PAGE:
After Russia's financial collapse in 1998, the country disappeared from the global financial map. Investors said they wanted no part of a nation whose government could so blithely default on billions of dollars in debt, as Moscow did that year. But that was then. In 2001, the Moscow stock market jumped 91%, and it's still climbing, while Russian bond yields continue to drop. Russia, surprisingly, is once again an investment draw.
Proof came on Feb. 8, when Moscow-based juice-and-dairy group Wimm-Bill-Dann (WBD ) raised $134 million on the New York Stock Exchange with an initial public offering for 25% of the company. Demand for the shares outstripped supply 5 1/2 times over. On its first day of trading, the stock rose 10%. "It really does seem that investor trust in Russia has returned," says Chairman David Iakobashvili. "We were hopeful, but we did not expect such high demand."
Wimm-Bill-Dann's big splash may grow into a wave of Russian offerings. A cross-section of companies, such as brewer Baltika, software purveyor Information Business Systems, and the country's biggest oil company, Lukoil, are also considering issuing shares on foreign exchanges this year. Others, including Russia's No. 2 cellular operator, VimpelCom, gas monopoly Gazprom, and Alfa Bank are sizing up opportunities to raise money through international bond issues. "Russia is now back on the radar screens of global investors," says Philip Poole, head of emerging markets at ING Barings in London. The bond issuers are looking to lure global investment funds at big U.S. houses such as Goldman, Sachs & Co. and Merrill, Lynch & Co. For now, European companies, especially Barings, Credit Suisse First Boston, and Deutsche Bank--are getting most of the underwriting business.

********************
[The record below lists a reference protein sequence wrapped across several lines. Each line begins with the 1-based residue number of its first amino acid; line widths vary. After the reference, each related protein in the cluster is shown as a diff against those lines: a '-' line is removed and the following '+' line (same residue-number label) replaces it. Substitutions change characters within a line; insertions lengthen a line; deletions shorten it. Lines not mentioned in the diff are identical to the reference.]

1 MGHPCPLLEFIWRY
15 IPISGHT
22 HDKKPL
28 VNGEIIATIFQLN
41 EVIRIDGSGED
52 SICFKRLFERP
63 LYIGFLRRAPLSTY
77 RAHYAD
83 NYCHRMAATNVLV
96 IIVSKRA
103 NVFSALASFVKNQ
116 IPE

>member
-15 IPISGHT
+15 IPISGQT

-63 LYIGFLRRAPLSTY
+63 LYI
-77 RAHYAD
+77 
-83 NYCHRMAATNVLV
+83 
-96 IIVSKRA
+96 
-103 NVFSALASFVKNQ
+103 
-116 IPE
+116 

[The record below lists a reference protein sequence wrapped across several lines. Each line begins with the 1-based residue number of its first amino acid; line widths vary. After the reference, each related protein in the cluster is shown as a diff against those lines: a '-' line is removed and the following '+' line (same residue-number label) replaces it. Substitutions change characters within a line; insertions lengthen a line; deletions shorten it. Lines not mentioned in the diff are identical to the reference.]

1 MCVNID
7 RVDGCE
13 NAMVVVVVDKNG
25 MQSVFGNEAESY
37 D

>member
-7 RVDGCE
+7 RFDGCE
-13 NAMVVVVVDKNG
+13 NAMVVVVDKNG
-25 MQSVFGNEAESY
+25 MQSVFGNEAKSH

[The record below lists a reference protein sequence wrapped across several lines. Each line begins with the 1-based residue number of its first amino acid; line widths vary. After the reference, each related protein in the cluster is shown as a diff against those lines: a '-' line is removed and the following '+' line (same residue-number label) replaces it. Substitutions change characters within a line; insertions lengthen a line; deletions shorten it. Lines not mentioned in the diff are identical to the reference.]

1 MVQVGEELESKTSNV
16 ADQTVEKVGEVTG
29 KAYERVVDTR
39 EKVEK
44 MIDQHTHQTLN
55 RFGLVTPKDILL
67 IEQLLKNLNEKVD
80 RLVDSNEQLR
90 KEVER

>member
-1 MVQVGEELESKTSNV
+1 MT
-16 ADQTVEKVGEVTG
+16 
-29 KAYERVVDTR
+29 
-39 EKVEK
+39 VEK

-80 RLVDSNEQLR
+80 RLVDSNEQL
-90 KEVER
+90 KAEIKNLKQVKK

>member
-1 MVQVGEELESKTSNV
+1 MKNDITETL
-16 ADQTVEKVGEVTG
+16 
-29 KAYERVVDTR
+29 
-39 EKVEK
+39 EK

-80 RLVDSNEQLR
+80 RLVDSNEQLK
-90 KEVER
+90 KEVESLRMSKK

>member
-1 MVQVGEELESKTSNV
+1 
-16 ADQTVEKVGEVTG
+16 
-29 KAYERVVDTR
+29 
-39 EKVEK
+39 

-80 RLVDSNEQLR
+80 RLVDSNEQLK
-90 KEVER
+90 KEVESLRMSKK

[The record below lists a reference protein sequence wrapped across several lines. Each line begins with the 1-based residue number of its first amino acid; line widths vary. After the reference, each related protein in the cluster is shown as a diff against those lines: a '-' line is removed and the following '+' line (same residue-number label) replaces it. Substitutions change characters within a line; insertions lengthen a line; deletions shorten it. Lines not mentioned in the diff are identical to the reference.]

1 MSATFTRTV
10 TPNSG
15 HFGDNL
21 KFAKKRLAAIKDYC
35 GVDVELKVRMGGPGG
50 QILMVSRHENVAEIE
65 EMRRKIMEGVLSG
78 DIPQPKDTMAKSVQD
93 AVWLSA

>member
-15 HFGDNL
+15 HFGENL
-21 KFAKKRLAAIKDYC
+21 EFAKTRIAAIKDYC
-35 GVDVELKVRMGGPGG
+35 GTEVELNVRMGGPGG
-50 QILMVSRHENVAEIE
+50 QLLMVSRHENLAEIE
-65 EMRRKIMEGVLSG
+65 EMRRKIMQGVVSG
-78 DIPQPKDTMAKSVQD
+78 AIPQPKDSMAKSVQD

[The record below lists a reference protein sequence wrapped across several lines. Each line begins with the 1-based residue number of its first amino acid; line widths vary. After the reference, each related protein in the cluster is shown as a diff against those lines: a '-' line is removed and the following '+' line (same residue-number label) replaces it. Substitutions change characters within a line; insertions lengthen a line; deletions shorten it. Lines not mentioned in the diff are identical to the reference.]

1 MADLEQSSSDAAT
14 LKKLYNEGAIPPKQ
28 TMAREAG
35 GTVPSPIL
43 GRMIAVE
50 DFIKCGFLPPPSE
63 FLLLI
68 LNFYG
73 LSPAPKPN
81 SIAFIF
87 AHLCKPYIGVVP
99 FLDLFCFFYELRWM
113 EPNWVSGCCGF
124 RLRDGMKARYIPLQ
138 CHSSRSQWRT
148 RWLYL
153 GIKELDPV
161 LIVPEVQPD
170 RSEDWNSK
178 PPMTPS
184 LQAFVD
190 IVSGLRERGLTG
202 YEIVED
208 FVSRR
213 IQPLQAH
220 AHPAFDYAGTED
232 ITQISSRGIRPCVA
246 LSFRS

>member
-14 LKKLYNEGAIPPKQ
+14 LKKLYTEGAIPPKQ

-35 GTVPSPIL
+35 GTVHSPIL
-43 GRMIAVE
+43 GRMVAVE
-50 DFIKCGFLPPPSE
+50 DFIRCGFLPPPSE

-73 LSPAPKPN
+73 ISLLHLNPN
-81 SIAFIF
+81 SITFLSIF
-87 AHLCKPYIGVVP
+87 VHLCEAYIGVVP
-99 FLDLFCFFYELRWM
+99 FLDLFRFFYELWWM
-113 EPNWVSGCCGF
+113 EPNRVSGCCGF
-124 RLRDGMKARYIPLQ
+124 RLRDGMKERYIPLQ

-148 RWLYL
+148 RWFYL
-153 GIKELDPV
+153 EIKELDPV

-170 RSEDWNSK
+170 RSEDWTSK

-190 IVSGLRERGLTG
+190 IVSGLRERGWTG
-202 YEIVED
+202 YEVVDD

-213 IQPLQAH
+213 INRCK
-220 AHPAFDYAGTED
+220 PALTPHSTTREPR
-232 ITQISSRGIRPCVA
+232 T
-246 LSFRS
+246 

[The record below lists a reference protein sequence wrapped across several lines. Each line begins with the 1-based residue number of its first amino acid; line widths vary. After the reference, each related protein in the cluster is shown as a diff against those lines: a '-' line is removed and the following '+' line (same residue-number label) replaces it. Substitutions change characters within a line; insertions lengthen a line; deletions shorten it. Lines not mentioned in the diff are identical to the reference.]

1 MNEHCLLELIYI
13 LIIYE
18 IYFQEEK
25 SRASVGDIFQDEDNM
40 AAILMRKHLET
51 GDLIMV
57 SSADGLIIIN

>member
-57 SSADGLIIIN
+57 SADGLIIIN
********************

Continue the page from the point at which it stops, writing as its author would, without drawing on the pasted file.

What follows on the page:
But are the swirling Russian markets safe for cautious investors? Bullish analysts insist that Russia is a different place from the chaotic business casino that rocketed, then fizzled, in 1998. President Vladimir V. Putin has introduced a measure of political stability, together with reforms that are pushing some Russian managers to forgo financial skulduggery and improve transparency. Russia is expecting its fourth straight year of economic growth in 2002. And growth has been driven not just by a domestic oil boom but also by vigorous consumer demand, which surged 10% last year.
Spurred by the good economic news--and by warmer ties between Russia and the U.S. following September 11--both domestic and foreign investors are venturing in. Daily trading volumes in Russian shares, though still far below pre-1998 levels, are rising--from $180 million in September to a recent peak of $300 million. And Russia's benchmark sovereign Eurobonds now have a smaller spread with U.S. Treasuries than emerging-market powerhouse Brazil. The Russian government helped drive down the spreads last year when it produced a budget surplus of $7 billion and reduced its heavy external debt. At the same time, foreign-currency reserves, at $36.5 billion, have reached their highest level in a decade.
In December, Moody's Investors Service upgraded Russian government bonds to Ba3 from B2, bringing its sovereign rating back to a level not seen since the 1998 default. Russia's top cellular operator, Mobile TeleSystems (MBT ), took advantage of the falling yields by issuing a $250 million three-year Eurobond in December at 11.25%. It was three times oversubscribed. A year ago, the yield would have been 16%.
But as ever with Russia, investors face risks. The most immediate for the country's still oil-dependent economy: that oil prices could sink further this year. Then there's always the possibility of a scandal involving one of Russia's poorly regulated companies.
For its part, Wimm-Bill-Dann took no chances with its IPO. In its prospectus, the company pointed out that its largest shareholder served nine years in a labor camp after a conviction for a violent crime in 1980. "We didn't want anyone to find skeletons in the cupboard," says Iakobashvili. "We feel a big responsibility, and we intend to meet that by being totally transparent." If others do the same, the Russian market may finally come of age.
By Catherine Belton in Moscow